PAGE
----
How your country fared at the World Cup of Golf 2013

Over the past weekend, 60 players descended on Royal Melbourne golf course for the World Cup of Golf. Tim Morgan takes a look at how your country performed.

Adam Scott by Teen Wolf

Adam Scott photo by Teen Wolf via flickr

Eight million dollars was up for grabs this past weekend for the winners of the team and individual events at the World Cup of Golf.

The format – a preview of what to expect come the Rio Olympics – gave prizes to the best individual score and to the country with the two golfers with the best aggregate score.

That left 60 players and pairs from 26 different countries competing for easily the biggest golfing prize in Australia this summer.



Jason Day: -10 (1st)

Adam Scott: -7 (3rd)

Aggregate: -17 (1st)

Australia couldn’t have had a better tournament with Jason Day taking out the individual prize on way to an overall team victory. Following victories at the Australian Masters and the Australian PGA Championship, it was Scott who was most fancied to win, but after a 5 over 9 on the 12th during his first round it was going to be difficult for Scott to come back. That left the door open for Day, who had not played in five weeks after losing eight family members to Typhoon Haiyan.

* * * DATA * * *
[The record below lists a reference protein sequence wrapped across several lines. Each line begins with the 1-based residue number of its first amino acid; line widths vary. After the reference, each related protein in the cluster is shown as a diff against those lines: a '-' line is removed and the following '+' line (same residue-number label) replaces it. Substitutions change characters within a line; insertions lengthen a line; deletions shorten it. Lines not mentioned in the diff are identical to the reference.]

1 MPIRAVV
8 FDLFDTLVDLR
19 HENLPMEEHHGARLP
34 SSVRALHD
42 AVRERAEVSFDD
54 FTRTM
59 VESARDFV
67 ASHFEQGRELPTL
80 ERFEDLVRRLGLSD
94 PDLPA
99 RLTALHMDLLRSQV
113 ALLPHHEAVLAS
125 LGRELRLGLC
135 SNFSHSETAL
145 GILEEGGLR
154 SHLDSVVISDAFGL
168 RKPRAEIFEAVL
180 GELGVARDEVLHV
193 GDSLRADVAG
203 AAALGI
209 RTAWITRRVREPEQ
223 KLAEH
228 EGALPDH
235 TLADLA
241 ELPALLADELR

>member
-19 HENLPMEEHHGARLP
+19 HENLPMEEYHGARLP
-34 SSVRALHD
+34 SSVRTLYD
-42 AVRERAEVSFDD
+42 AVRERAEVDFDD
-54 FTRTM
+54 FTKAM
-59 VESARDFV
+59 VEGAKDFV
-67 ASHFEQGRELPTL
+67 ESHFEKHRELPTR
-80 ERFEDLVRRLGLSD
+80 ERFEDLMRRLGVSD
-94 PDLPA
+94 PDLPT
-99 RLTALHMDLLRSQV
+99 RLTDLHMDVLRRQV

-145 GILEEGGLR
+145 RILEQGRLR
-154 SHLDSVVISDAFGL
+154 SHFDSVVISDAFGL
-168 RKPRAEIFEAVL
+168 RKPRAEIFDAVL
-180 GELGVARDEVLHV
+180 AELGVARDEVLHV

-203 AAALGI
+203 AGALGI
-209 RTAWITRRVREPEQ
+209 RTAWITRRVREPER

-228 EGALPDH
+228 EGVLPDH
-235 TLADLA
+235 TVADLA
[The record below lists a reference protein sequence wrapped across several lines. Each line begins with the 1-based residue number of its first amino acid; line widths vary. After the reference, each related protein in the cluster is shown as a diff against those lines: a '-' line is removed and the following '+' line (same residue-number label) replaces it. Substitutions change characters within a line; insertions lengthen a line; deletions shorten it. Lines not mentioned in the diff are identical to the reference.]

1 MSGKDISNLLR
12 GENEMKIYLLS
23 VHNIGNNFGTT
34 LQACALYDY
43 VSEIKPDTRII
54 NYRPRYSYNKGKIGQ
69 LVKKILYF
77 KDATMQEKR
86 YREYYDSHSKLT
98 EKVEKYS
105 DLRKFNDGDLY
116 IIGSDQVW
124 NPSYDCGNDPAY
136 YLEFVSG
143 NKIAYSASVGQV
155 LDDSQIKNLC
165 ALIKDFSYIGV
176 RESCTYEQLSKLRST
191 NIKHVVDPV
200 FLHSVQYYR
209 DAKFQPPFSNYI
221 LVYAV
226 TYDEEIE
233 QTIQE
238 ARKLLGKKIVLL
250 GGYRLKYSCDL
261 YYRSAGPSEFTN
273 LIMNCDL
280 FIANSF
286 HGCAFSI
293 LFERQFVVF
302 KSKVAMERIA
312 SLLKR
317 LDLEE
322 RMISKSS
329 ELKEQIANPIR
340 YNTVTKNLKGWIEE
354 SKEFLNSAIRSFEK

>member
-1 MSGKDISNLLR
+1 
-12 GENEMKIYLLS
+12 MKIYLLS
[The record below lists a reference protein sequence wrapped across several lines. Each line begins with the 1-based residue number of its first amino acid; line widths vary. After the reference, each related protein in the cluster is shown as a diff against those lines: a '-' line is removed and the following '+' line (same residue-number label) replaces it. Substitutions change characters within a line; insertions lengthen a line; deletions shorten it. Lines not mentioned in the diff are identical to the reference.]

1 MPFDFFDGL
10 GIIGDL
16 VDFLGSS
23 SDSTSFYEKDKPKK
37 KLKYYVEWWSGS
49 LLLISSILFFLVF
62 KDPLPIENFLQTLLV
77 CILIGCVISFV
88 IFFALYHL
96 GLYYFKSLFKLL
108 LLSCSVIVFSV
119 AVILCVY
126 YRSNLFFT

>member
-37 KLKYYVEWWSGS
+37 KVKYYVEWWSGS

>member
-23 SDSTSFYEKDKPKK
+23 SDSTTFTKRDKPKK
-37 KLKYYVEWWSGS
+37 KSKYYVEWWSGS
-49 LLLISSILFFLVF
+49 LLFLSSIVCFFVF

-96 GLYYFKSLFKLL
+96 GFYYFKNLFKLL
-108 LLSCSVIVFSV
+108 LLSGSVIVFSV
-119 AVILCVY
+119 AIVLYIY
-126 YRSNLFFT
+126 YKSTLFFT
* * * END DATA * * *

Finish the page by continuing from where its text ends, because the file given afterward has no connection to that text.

Jason Day. Photo: Keith Allison via Flickr

Jason Day. Photo: Keith Allison via Flickr


Ryo Ishikawa: -3 (T-5th)

Hideto Tanihara: -2 (7th)

Aggregate: -5 (4th)

Fourth overall was a great reward for a remarkably consistent tournament from the Japanese where neither player shot more than one over on any of their rounds. Despite Tanihara’s second round 67 leaving him four under for the tournament, neither genuinely challenged for first place.



Kiradech Aphibarnrat: -3 (T-5th)

Prayad Marksaeng: +10 (T-50th)

Aggregate: +7 (9th)

Many players found the final day at Royal Melbourne difficult with only 12 of the 60 players field shooting under the card. One of those players was Marksaeng whose six over 77 was his worst score for the tournament and caused Thailand to slip down the leader board. Much like Ishikawa, Aphibarnrat was rewarded for his consistency and did not return a card over par for the tournament with scores of 71, 70, 70 and 70.


South Korea

K.J Choi: +1 (T-15th)

Sang-Moon Bae: +11 (52nd)

Aggregate: +12 (15th)

Choi – the eight-time PGA tour winner – was only one shot off the pace after day one after a four under 67. The veteran, in his 20th year as a pro, never found that form again and was five over for the rest of the tournament. Scores of 74, 74, 73 and 74 meant Bae was never a factor at the World Cup.

K.J Choi photo by Hone Morihan via flickr

K.J Choi. Photo: Hone Morihan via Flickr.


Angelo Que: +9 (T-46th)

Tony Lascuna: +10 (T-50th)

Aggregate: +19 (23rd)

On Friday night Lascuna was one under and had only shot three bogies. After four holes on Saturday he had already equalled that amount finishing with rounds of 77 and 76. Better luck next time for Que, who was not one of the frontrunners this tournament.



A-shun Wu: +6 (T-38th)

Wen-Chong Liang: +14 (55th)

Aggregate: +20 (T-24th)

This was a frustrating tournament for Wu, who shot two rounds under par but had blowouts of 77 and 75 in his first and third round respectively. China placed second last overall.



Anirban Lahiri: +3 (T-25th)

Gaganjheet Bhullar: +22 (60th)

Aggregate: +25 (26th)

Unfortunately, India finished last in this year’s World Cup of Golf.

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